- U.S. retail sales increased less than expected in November.
- Americans cut back on discretionary spending, which could see economists dialing back economic growth forecasts for the fourth quarter.
- Retail sales rose just 0.2% last month, the Commerce Department said.
U.S. retail sales increased less than expected in November as Americans cut back on discretionary spending, which could see economists dialing back economic growth forecasts for the fourth quarter.
The Commerce Department said on Friday retail sales rose 0.2% last month. Data for October was revised up to show retail sales increasing 0.4% instead of gaining 0.3% as previously reported.
Economists polled by Reuters had forecast retail sales would accelerate 0.5% in November. Compared to November last year, retail sales increased 3.3%.
Excluding automobiles, gasoline, building materials and food services, retail sales edged up 0.1% last month after rising by an unrevised 0.3% in October.
The so-called core retail sales correspond most closely with the consumer spending component of gross domestic product. Consumer spending, which accounts for more than two-thirds of U.S. economic activity, grew at a 2.9% annualized rate in the third quarter.
The economy expanded at a 2.1% pace in the July-September period. Last month's small increase in core retail sales could see economists lower their GDP growth estimates for the fourth quarter, which are currently converging around a rate of 1.8%.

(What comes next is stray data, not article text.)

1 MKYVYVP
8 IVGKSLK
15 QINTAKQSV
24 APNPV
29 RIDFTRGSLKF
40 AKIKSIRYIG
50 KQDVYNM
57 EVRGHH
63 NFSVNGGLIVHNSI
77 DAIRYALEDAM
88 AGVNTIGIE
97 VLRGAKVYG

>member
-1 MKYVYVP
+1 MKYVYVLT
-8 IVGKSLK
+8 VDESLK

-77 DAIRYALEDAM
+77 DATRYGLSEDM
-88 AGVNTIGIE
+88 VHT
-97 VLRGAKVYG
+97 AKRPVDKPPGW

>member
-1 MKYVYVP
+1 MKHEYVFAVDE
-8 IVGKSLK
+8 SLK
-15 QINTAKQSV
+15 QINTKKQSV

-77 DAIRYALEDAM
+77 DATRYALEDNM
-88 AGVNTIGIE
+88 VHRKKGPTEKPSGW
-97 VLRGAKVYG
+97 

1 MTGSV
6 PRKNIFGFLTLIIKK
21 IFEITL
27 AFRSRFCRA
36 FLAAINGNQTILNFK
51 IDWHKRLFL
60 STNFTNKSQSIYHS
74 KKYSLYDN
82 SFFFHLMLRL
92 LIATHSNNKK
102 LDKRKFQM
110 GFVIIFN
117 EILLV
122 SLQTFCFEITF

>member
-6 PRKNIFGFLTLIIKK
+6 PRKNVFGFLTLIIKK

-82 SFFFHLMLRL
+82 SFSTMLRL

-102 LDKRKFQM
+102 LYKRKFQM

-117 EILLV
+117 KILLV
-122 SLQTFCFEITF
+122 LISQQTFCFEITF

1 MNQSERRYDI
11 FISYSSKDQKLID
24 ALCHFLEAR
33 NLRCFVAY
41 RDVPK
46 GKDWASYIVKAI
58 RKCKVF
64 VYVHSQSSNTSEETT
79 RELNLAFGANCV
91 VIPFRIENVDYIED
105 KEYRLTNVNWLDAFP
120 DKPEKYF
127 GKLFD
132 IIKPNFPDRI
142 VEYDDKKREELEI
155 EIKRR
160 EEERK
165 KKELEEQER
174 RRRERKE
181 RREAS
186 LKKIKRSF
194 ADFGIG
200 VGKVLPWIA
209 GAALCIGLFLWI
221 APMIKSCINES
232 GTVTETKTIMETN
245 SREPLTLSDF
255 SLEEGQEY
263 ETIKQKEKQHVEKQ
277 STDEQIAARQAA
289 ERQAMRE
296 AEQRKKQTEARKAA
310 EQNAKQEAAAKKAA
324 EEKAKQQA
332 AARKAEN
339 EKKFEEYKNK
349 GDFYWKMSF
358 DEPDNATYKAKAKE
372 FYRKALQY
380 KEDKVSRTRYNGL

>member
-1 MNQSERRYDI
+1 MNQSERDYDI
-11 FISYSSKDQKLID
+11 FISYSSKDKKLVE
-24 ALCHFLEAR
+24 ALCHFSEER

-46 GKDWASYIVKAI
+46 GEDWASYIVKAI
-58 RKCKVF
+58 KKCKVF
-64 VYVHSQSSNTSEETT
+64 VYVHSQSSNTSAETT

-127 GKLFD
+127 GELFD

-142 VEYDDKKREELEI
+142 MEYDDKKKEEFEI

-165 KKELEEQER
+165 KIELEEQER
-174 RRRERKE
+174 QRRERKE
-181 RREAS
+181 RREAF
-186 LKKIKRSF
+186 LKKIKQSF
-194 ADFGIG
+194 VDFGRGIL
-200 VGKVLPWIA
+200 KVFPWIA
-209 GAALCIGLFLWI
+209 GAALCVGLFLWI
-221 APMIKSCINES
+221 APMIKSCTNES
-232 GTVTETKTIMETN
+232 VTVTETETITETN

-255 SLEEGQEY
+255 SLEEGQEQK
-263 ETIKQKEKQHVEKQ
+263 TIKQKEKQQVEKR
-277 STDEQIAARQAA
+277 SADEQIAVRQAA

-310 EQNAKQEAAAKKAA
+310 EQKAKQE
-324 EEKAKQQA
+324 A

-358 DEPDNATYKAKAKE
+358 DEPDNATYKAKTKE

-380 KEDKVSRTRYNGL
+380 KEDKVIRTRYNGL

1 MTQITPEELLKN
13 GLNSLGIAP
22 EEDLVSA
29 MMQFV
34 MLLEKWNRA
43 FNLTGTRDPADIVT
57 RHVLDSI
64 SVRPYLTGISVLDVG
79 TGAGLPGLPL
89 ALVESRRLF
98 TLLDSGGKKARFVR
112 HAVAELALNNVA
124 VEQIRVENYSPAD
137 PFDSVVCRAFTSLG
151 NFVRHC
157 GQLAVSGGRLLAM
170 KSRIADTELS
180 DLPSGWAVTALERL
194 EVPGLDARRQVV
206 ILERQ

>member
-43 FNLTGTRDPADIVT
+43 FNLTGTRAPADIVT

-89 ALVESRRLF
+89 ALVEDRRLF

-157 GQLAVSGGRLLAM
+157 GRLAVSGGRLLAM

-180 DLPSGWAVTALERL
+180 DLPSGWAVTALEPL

The report bucked a recent raft of fairly upbeat economic data on the labor market, housing, trade and manufacturing that had suggested the economy was growing at a moderate speed despite headwinds from trade tensions and slowing global growth.
The Federal Reserve on Wednesday kept interest rates steady and signaled that borrowing costs were likely to remain unchanged at least through next year amid expectations the economy would continue to grow modestly and the unemployment rate remains low.
The government reported last week that the economy created 266,000 jobs in November and the unemployment rate fell back to 3.5%, its lowest level in nearly half a century.
Last month, auto sales increased by 0.5% after rising 1.0% in October. Higher gasoline prices lifted receipts at service stations by 0.7%. Online and mail-order retail sales increased by 0.8% after gaining 0.6% in October.
Sales at electronics and appliance stores were up 0.7%. Receipts at building material stores were unchanged and sales at clothing stores fell 0.6%. Spending at furniture stores edged up 0.1%.
Americans cut back on spending at restaurants and bars, with sales falling 0.3%. Spending at hobby, musical instrument and book stores dropped 0.5%.